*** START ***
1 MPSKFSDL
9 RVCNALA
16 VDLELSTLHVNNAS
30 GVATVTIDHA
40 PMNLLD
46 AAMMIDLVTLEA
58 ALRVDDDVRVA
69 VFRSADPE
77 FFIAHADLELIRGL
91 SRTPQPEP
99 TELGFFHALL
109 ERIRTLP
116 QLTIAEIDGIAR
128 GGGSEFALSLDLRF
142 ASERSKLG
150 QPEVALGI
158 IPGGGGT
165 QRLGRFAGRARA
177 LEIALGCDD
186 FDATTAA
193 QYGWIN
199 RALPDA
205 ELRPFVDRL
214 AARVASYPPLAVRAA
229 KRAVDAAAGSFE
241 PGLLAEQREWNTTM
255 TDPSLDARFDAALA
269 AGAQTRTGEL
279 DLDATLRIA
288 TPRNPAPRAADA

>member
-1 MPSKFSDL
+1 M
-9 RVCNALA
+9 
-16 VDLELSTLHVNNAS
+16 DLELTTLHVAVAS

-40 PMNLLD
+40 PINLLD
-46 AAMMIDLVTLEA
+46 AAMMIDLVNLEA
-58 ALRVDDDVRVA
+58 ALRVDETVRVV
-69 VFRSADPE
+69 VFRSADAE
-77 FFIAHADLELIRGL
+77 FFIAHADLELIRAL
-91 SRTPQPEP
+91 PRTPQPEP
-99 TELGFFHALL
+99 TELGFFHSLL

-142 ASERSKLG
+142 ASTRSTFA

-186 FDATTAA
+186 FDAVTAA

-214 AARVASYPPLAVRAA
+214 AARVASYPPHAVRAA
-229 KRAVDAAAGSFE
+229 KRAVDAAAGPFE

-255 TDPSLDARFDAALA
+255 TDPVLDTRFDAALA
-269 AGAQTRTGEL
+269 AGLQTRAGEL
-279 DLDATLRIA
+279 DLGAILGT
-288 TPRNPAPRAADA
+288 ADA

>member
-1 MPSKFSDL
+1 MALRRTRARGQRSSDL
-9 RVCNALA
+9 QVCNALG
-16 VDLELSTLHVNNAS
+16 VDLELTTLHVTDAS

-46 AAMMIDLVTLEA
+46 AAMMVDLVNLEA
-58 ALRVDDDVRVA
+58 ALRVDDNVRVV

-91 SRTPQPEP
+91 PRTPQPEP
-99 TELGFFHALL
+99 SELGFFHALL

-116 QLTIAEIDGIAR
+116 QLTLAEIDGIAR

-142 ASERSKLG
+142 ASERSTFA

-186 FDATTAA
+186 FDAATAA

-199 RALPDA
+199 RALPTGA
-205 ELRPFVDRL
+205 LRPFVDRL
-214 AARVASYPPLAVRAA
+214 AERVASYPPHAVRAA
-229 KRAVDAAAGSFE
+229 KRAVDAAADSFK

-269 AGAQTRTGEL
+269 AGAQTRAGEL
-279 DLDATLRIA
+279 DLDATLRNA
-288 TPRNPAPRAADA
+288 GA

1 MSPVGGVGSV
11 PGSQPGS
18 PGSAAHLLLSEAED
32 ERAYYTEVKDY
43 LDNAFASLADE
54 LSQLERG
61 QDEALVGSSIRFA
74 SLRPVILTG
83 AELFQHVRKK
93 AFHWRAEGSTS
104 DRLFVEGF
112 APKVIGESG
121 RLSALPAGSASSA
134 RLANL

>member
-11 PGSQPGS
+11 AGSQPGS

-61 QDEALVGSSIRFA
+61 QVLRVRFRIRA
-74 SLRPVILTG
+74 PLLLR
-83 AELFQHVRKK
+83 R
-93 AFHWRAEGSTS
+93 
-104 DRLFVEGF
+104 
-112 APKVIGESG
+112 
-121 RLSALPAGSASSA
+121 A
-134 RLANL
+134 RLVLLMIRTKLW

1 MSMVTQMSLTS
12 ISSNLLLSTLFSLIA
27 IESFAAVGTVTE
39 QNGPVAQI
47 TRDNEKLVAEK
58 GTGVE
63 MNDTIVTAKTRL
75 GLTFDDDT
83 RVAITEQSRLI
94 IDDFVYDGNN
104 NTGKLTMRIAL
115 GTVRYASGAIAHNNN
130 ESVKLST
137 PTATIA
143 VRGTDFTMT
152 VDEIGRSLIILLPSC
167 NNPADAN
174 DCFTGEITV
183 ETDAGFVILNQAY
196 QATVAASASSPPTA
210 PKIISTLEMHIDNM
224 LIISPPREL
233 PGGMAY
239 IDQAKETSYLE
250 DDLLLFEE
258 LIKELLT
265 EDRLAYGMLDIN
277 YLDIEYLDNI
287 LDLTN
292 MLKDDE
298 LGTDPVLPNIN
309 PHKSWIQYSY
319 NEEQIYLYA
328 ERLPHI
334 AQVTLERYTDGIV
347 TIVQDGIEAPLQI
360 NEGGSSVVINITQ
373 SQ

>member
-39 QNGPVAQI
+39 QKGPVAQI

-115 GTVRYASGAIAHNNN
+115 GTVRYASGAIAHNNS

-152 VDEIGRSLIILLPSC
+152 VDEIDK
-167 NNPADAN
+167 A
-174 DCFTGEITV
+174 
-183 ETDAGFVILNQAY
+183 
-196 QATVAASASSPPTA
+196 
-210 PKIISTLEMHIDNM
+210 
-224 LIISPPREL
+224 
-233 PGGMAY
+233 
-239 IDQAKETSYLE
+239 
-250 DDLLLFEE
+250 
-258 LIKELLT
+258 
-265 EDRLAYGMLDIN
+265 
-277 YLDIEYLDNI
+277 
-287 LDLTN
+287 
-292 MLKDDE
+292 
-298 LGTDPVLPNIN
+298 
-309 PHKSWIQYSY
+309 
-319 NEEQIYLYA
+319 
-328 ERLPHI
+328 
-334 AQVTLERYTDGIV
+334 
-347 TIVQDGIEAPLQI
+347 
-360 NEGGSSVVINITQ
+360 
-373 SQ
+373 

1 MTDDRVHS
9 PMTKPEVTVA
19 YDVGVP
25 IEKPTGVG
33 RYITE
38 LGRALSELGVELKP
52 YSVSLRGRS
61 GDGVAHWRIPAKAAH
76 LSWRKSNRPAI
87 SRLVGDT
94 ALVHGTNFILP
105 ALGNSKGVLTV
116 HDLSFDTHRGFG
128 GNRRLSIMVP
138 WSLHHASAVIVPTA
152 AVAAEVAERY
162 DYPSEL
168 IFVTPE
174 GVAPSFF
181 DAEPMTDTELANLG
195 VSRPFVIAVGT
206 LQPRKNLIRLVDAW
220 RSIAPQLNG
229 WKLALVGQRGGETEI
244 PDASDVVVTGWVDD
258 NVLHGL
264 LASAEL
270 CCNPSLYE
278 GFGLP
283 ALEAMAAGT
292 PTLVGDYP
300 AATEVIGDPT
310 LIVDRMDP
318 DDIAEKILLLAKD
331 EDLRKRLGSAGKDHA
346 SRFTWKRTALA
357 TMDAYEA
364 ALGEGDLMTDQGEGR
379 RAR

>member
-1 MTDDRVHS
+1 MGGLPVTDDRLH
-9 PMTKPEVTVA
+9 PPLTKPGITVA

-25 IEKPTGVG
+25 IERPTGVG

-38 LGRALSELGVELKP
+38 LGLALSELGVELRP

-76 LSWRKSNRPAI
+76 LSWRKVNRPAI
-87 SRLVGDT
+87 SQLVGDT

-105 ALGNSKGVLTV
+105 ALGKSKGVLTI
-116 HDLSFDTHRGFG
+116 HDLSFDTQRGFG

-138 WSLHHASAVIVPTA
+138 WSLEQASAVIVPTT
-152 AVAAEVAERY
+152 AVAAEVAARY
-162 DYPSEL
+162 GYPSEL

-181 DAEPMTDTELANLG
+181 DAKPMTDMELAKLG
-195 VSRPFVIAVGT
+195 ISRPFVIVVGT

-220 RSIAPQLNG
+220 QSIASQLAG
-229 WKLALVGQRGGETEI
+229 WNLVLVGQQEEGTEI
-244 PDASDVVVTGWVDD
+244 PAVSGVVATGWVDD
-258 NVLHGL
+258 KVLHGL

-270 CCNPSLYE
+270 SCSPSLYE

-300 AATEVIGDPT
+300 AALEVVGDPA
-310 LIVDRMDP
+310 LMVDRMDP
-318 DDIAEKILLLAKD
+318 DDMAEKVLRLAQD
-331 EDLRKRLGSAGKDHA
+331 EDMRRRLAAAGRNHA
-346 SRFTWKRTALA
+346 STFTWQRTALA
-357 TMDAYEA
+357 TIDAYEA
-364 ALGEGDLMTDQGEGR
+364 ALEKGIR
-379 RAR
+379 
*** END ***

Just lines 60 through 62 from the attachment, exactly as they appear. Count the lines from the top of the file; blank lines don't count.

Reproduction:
-255 TDPSLDARFDAALA
+255 TDPVLDTRFDAALA
-269 AGAQTRTGEL